A 2000 study showed that tinnitus is very often caused by instability of the craniocervical junction (9).  This could be related to subluxation and joint deformation or a more significant issue such as a prolapsed intervertebral disc or metastases as low as C3.  Issues with the tempero-mandibular joint (TMJ) of the jaw can also play a role in tinnitus.

Chiropractic care specific to the upper cervical spine and TMJ can reduce stress on the region and improve function.  Several studies have shown that chiropractic care addressing the upper cervical spine and TMJ can improve auditory function and have a beneficial effect on tinnitus(10, 11, 12).

An Anti-Inflammatory Nutrition Plan:

Begin eating an anti-inflammatory diet that consists of phytonutrient dense fruits & vegetables, healthy fat sources, and grass-fed/free-range animal products.  Keep sugar & grains to a minimum.  Use coconut, olive oil, grass-fed meat, free range eggs, avocados, nuts/seeds, and non-starchy vegetables as primary fuels throughout the day.

Load up on anti-inflammatory herbs such as turmeric, ginger, dandelion, oregano, garlic, & green tea.  The primary fruits that should be used are low-sugar, anti-oxidant rich sources such as berries, lemons/ limes, & grapefruits.

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High Quality Essential Fats:

Several supplements have been shown to be highly beneficial for reducing inflammation and enhancing circulation throughout the body and in particular the inner ear.   High quality sources of the omega 3 fatty acids EPA & DHA are critical for this process.

Omega 3’s are particularly key for influencing the balance between pro-inflammatory and anti-inflammatory prostaglandin formation (13).   By providing the appropriate balance, these fats help to reduce inflammation and vasoconstriction that are part of the pathogenesis of tinnitus.

Additionally, liposomal curcumin and glutathione are powerful at downregulating inflammatory pathways.  Our Pro Omega CRP product is the best thing I have found for reducing inflammation and improving conditions such as tinnitus.   I really like Nordic Naturals brand due to its commitment to purity through molecular distillation and 3rd party testing.

Vitamin B12 and Tinnitus:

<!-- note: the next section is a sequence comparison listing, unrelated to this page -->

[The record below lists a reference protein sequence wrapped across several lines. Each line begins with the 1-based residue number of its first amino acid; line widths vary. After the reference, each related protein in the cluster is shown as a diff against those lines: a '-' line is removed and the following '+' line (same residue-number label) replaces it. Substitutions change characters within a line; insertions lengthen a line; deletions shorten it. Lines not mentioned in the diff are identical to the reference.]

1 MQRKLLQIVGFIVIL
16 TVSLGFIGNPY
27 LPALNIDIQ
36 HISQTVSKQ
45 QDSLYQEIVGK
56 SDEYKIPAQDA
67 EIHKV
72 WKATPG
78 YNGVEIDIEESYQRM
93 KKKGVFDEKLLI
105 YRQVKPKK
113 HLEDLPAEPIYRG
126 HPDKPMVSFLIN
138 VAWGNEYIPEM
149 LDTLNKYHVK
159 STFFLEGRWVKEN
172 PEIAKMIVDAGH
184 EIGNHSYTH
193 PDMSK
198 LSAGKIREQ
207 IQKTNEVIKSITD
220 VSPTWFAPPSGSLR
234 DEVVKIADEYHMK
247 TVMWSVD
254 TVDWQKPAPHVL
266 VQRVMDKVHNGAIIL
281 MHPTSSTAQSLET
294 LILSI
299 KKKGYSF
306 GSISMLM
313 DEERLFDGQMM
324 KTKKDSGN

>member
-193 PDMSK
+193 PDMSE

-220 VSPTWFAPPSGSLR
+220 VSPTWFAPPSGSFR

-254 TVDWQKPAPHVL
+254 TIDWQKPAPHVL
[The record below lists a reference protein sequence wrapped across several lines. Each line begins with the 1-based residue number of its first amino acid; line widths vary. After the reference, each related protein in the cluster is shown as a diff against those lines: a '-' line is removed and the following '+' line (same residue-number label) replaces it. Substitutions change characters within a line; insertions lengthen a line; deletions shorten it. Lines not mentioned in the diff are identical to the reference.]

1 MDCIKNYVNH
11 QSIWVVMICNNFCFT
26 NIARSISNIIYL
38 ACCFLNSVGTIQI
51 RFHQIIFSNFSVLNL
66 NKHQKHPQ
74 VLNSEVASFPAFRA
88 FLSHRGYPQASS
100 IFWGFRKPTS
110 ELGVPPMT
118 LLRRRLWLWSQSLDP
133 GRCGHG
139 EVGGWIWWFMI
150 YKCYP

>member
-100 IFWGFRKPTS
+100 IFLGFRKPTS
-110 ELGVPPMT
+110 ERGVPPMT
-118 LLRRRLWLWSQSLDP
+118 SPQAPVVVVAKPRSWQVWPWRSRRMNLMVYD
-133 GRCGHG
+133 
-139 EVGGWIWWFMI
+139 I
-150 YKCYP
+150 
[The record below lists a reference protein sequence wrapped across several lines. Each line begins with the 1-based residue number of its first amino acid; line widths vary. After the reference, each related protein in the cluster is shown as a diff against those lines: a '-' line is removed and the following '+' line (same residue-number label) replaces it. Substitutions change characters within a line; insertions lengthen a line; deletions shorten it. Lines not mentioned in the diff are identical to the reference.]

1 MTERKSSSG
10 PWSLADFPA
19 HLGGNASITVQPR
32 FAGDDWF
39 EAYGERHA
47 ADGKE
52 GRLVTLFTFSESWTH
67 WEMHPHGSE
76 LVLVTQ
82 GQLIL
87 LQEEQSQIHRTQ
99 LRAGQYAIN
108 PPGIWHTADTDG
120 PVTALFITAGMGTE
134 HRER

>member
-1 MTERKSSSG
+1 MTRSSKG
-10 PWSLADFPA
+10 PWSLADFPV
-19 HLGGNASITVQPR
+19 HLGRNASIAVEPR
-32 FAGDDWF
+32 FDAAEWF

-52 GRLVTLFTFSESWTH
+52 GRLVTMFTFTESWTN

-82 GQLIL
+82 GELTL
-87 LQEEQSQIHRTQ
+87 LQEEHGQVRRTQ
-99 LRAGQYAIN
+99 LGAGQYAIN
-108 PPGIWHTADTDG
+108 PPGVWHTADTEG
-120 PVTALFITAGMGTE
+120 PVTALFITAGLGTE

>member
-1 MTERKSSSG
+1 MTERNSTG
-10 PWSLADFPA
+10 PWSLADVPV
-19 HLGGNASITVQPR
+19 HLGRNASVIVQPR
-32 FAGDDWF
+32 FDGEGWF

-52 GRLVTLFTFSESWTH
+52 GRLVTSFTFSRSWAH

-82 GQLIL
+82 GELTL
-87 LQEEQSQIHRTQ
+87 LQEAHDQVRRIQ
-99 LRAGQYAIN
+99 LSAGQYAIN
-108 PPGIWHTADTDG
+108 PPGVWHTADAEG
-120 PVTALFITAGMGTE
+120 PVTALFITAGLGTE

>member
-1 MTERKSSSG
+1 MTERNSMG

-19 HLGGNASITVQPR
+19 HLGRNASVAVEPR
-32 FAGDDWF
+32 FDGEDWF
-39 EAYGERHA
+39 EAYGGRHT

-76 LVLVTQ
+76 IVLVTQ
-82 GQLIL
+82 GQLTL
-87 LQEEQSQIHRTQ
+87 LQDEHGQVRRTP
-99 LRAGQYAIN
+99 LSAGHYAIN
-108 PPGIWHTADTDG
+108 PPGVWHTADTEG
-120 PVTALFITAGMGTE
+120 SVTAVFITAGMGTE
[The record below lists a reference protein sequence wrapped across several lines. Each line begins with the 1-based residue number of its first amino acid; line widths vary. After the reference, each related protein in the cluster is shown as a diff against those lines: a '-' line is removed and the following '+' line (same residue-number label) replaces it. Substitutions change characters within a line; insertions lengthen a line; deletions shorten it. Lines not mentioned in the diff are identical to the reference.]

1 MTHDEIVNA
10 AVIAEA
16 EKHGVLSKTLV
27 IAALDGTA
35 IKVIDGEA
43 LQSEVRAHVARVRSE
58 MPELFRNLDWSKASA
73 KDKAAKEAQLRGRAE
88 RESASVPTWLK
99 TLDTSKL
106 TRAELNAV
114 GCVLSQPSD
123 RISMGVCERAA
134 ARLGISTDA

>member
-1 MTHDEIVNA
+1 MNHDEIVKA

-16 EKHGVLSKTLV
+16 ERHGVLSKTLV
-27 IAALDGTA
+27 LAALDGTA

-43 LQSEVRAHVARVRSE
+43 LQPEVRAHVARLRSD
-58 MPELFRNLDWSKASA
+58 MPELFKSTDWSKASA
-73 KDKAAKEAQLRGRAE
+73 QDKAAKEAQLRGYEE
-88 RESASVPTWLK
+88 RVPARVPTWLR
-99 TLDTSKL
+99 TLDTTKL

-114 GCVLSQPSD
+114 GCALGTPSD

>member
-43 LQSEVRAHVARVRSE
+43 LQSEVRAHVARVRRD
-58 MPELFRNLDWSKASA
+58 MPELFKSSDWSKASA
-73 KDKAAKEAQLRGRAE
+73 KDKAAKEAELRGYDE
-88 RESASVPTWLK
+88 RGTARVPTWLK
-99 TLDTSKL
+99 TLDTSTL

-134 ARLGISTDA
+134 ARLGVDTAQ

Vitamin B12 is a critical player in the formation of the myelin sheaths that surround and insulate nerve fibers.   A vitamin B12 deficiency makes nerves more susceptible to the inflammatory damage that causes tinnitus (14).

Healthy meat sources are a great way to get Vitamin B12.  Use digestive enzymes and apple cider vinegar with your meat products to enhance protein and B12 absorption.  You can also use specific supplementation to get your B12 levels up.  If you are low in B12, I recommend a sublingual dissolvable form of methyl-B12 in order to get right into the blood stream, so it can go to work without any disruption from the digestive system.

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Boost up Anti-Oxidants:

Reactive oxygen species (ROS) play an enormous role in many disease processes because they damage various structural and functional cellular components.  Studies have indicated that individuals who suffer with tinnitus have elevated serum values for reactive oxygen species (15, 16).

A 2007 study demonstrated that oral antioxidant therapy in patients with idiopathic tinnitus seems to reduce the subjective discomfort and tinnitus intensity (17).  Other studies have shown that elevated levels of magnesium, vitamins A, C and E were effective at reducing trauma to the inner ear structures (18).

8 Steps To Beat Tinnitus:

1)  Good Sleep:  It is absolutely critical to sleep well in order to reduce inflammation and heal.  Inadequate sleep will result in elevated stress hormone production and increased inflammation.  Follow these strategies to improve your sleep quality.

2)  Anti-Inflammatory Diet:  Focus on good fats, anti-oxidants and clean proteins.  Good fats such as coconut oil, grass-fed butter, avocados, olives and olive oil and fish oil provide the key fatty acids needed to for optimal neurological function.   Here is a helpful group of shopping lists to help you follow the right diet.

3)  Intermittent Fasting:  Going 16 hours between dinner and breakfast is one of the best ways to reduce inflammation and improve tissue healing.  Consume your meals in an 8 hour window such as 11am – 7pm.  Read this article for more info on fasting.

4)  Optimize Your Vitamin D:  Low vitamin D3 is associated with chronic inflammation (19).  Be sure to increase your vitamin D through good amounts of regular sun exposure and/or taking a high quality vitamin D3/K2 supplement.

5)  Zinc and Magnesium:  Be sure to optimize your zinc and magnesium levels.  Both of these nutrients are key for reducing inflammation and improving the symptoms of tinnitus.  Pumpkin seeds are one of the richest sources of both zinc and magnesium. Additionally, make green drinks or use super green powders and consume healthy organic meat products.